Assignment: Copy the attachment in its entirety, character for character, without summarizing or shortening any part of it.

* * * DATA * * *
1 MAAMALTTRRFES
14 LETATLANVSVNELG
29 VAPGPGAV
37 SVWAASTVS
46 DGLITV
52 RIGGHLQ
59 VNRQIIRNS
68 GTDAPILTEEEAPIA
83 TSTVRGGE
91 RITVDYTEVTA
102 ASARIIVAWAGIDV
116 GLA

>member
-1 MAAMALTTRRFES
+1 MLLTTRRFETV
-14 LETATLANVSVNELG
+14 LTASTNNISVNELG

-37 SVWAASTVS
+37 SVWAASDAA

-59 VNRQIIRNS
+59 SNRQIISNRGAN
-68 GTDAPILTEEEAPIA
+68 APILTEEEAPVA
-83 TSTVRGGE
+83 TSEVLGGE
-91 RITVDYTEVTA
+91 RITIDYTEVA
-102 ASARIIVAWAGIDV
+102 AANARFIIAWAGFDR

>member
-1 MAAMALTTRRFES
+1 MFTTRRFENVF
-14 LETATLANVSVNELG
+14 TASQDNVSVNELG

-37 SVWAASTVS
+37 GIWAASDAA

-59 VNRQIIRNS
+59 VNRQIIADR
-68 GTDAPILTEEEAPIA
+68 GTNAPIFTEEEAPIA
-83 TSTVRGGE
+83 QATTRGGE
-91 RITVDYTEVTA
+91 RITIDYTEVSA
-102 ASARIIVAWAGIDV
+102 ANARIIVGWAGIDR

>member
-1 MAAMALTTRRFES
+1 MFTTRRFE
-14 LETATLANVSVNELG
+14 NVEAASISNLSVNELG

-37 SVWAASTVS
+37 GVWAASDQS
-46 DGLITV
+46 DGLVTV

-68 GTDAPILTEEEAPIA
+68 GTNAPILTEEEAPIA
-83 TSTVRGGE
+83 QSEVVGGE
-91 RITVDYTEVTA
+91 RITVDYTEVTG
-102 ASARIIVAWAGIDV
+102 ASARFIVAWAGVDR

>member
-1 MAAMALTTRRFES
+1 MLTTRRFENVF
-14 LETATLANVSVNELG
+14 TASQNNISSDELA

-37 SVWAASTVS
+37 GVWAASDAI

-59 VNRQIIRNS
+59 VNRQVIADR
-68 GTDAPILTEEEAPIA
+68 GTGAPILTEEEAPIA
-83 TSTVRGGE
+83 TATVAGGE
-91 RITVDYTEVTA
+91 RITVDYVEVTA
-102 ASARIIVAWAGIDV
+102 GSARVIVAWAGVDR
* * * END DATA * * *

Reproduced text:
1 MAAMALTTRRFES
14 LETATLANVSVNELG
29 VAPGPGAV
37 SVWAASTVS
46 DGLITV
52 RIGGHLQ
59 VNRQIIRNS
68 GTDAPILTEEEAPIA
83 TSTVRGGE
91 RITVDYTEVTA
102 ASARIIVAWAGIDV
116 GLA

>member
-1 MAAMALTTRRFES
+1 MLLTTRRFETV
-14 LETATLANVSVNELG
+14 LTASTNNISVNELG

-37 SVWAASTVS
+37 SVWAASDAA

-59 VNRQIIRNS
+59 SNRQIISNRGAN
-68 GTDAPILTEEEAPIA
+68 APILTEEEAPVA
-83 TSTVRGGE
+83 TSEVLGGE
-91 RITVDYTEVTA
+91 RITIDYTEVA
-102 ASARIIVAWAGIDV
+102 AANARFIIAWAGFDR

>member
-1 MAAMALTTRRFES
+1 MFTTRRFENVF
-14 LETATLANVSVNELG
+14 TASQDNVSVNELG

-37 SVWAASTVS
+37 GIWAASDAA

-59 VNRQIIRNS
+59 VNRQIIADR
-68 GTDAPILTEEEAPIA
+68 GTNAPIFTEEEAPIA
-83 TSTVRGGE
+83 QATTRGGE
-91 RITVDYTEVTA
+91 RITIDYTEVSA
-102 ASARIIVAWAGIDV
+102 ANARIIVGWAGIDR

>member
-1 MAAMALTTRRFES
+1 MFTTRRFE
-14 LETATLANVSVNELG
+14 NVEAASISNLSVNELG

-37 SVWAASTVS
+37 GVWAASDQS
-46 DGLITV
+46 DGLVTV

-68 GTDAPILTEEEAPIA
+68 GTNAPILTEEEAPIA
-83 TSTVRGGE
+83 QSEVVGGE
-91 RITVDYTEVTA
+91 RITVDYTEVTG
-102 ASARIIVAWAGIDV
+102 ASARFIVAWAGVDR

>member
-1 MAAMALTTRRFES
+1 MLTTRRFENVF
-14 LETATLANVSVNELG
+14 TASQNNISSDELA

-37 SVWAASTVS
+37 GVWAASDAI

-59 VNRQIIRNS
+59 VNRQVIADR
-68 GTDAPILTEEEAPIA
+68 GTGAPILTEEEAPIA
-83 TSTVRGGE
+83 TATVAGGE
-91 RITVDYTEVTA
+91 RITVDYVEVTA
-102 ASARIIVAWAGIDV
+102 GSARVIVAWAGVDR